Electrical power transmitted to a large urban area. (Photo: urbans, via Shutterstock)
OPINION: Powering our state with entirely clean energy is not a pipe dream. At a time when the Trump administration is making harmful and backward decisions on our climate and energy future, Senate Bill 100 presents a golden opportunity for California to lead the nation. California already sources over a quarter of our electricity from wind and solar sources, empowering us to reach 50 percent renewable energy well before 2030.
Author Tom Chorneau, left, and CW Editor John Howard in their formal wear. (Photo: Tim Foster, Capitol Weekly)
Longtime journalist Tom Chorneau joins us to talk about his debut novel, Enterprise Reporting, which follows one of the state’s top political reporters and his lobbyist uncle as they game the system during Arnold Schwarzenegger’s reign as California governor. Of course, it’s all fiction — wink, wink — but the characters are eerily familiar.
The dangers of texting while driving. (Illustration: Quentin Lueninghoener) FairWarning
FairWarning: Just after noon on March 29, a pickup truck crossed the center line of a rural road in South Texas and slammed into a church bus, killing 13 members of the First Baptist Church of New Braunfels. A police report said the 20-year-old pickup driver, who survived, had taken medication and was texting. In other words, he was on two drugs, not one.
It’s time again for Capitol Weekly’s Top 100 list, as subjective a ranking as exists anywhere in politics, and one that sparks wildy diverse reactions – even some that are positive. “Dear God, you’re not doing that again,” said one. “You’ve got people on that list who haven’t been in the building (Capitol) in years… go get some new blood!”
Willard Huyck, right, and Assemblyman Matthew Harper. (Office of Matthew Harper)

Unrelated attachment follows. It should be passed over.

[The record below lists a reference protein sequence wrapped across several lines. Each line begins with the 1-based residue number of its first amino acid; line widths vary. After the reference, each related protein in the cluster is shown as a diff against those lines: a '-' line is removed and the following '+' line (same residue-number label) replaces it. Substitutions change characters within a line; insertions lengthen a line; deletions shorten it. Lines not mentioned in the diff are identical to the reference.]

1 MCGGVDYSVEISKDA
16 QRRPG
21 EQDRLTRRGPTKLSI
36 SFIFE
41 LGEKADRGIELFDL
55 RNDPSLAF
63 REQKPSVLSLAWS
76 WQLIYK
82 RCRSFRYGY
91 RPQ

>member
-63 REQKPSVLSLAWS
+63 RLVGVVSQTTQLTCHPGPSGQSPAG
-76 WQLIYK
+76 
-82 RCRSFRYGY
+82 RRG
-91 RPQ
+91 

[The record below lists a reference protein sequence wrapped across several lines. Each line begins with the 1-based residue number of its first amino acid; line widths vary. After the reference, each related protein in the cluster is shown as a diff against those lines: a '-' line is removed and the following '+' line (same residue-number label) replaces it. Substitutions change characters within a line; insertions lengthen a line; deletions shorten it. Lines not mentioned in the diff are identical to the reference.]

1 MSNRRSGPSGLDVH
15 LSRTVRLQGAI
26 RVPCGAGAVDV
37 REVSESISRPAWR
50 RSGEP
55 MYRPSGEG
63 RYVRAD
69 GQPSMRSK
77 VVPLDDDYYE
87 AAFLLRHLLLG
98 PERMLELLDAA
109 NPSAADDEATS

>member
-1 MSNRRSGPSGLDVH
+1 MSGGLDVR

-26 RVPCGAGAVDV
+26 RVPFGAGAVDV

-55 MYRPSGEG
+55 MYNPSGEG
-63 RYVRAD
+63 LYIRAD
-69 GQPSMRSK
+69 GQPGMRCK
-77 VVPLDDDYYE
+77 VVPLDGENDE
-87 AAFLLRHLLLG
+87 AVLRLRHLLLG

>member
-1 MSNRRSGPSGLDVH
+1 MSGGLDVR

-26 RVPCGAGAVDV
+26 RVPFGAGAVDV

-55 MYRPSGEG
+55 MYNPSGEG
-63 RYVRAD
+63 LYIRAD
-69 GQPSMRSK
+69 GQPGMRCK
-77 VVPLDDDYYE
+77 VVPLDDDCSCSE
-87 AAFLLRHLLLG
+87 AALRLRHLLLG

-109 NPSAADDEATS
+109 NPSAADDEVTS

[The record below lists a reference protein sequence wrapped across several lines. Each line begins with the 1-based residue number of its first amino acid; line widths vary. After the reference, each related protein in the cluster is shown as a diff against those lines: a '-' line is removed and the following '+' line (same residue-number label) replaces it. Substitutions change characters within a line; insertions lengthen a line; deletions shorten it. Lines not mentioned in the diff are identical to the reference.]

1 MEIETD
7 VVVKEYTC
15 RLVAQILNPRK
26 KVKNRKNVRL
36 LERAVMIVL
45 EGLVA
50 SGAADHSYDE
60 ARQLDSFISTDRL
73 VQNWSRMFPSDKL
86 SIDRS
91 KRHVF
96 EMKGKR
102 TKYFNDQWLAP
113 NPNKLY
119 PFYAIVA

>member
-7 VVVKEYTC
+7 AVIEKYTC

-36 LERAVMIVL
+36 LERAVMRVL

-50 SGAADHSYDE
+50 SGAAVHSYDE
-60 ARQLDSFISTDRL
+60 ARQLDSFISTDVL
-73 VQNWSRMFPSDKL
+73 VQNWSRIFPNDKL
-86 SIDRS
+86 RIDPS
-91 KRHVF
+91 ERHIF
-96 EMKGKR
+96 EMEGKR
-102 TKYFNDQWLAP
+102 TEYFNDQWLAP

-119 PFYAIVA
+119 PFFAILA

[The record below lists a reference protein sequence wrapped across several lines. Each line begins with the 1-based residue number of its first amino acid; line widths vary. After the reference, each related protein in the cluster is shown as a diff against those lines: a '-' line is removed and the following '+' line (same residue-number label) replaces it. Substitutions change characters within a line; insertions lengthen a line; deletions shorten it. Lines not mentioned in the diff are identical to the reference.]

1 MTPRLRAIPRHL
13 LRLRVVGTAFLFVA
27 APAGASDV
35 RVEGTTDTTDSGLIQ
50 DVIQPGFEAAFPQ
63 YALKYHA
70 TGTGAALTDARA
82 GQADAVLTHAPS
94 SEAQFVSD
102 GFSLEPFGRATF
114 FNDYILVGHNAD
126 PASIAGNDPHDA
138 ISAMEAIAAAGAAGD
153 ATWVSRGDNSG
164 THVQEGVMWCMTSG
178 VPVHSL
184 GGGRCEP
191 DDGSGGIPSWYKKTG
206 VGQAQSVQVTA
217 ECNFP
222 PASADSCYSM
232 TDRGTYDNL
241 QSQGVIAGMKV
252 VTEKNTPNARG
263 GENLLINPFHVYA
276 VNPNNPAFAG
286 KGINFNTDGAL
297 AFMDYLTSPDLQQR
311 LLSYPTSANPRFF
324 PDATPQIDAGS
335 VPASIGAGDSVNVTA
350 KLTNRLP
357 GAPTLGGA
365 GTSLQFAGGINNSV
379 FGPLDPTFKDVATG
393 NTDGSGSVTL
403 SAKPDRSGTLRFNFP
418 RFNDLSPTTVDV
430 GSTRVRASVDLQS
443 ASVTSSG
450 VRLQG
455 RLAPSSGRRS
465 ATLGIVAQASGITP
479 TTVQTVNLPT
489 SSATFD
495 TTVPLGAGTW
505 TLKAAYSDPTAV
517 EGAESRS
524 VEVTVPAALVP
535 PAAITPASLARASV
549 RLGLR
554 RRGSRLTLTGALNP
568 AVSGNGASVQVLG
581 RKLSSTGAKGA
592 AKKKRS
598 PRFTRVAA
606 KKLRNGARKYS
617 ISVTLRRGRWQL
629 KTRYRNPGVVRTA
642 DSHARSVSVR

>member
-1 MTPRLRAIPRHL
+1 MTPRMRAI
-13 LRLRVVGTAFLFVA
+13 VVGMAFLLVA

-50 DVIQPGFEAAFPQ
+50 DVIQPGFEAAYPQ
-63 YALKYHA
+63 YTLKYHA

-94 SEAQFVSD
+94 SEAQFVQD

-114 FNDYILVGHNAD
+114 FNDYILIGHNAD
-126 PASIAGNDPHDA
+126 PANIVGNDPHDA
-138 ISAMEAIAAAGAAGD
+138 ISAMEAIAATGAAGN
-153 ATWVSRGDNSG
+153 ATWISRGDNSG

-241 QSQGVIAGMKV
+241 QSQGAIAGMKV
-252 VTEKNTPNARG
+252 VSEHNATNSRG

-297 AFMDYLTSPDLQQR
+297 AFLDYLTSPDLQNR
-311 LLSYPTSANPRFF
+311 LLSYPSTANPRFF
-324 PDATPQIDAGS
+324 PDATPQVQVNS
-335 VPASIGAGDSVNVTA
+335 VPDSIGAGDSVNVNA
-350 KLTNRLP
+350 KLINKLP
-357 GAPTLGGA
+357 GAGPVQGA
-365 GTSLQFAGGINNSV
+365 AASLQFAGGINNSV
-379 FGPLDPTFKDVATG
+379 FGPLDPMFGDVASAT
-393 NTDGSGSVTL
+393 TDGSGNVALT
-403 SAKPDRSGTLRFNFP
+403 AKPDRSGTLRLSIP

Former Assemblyman Willard Huyck is probably one of the more notable state legislators that you’ve never heard of. He was elected to the State Assembly at age 29 and served two terms before leaving to run a medical supply company. Now, more than 70 years after first arriving at the Capitol, Huyck is California’s oldest former legislator ever.
Photo illustration of encrypted internet information and a keyboard. (Image: Alexander Yakimov, via Shutterstock)
OPINION: In the California legislature, a privacy bill – The California Broadband Internet Privacy Act – was originally drafted, ironically enough, in private. Now, even though it has been amended multiple times, it still remains deeply troubling and will harm California’s consumers. The bill is an example of what most Californians hate about our state’s lawmaking process. It uses the “gut-and-amend” ploy, which means removing much or all of an original bill’s contents and replacing it with unrelated text,
Just who are all those people on the cover of Capitol Weekly’s 2017 Top 100 Book? We’re having a contest to see if anyone can name all 59 of the Californians on the cover. The winner will receive a $150 gift certificate to Frank Fat’s! To enter, email your list of 59 names, using the numbers in the attached image as a guide, to: email@example.com by 5 p.m. Friday, Sept. 8, 2017.
A woman using wireless broadband launches an app on her tablet. (Photo: Daniel Krason, via Shutterstock)
OPINION: California has a responsibility to get Internet policy right. The state’s ranking as the sixth largest economy understates its influence on the world’s innovation economy. One-third of global venture capital is invested in Silicon Valley, San Francisco, Los Angeles or San Diego. California is the test bed, launch pad and sand box for thousands of apps and Internet services which, if successful, are launched on the world.
The approach to Bixby Bridge in Big Sur along California Highway 1. (Photo: Jingjits Photography)
The stunning region was slammed by storms last winter resulting in multiple landslides and a bridge failure that have largely isolated the region for six months. Now there are just two ways in south of where the Pfeiffer Canyon Bridge was demolished — take a rugged half-mile trail in, then take a shuttle or rent an electric bike, or make a lengthy detour in from U.S Highway 101.
Gov. Brown speaks at a San Diego employer forum. (Photo: Adriana Heldiz, Voice of San Diego)
In the nearly seven years he’s been governor, Jerry Brown’s been frank about why he’s supported bold criminal justice reform, like Prop. 57, the 2016 ballot measure that, among other things, offers sentence credits to inmates who take advantage of rehabilitative programming. “I helped screw things up, but I helped unscrew things,” he said Friday at a forum put on by the California Prison Industry Authority, the state agency that provides work assignments and job training for state prisoners.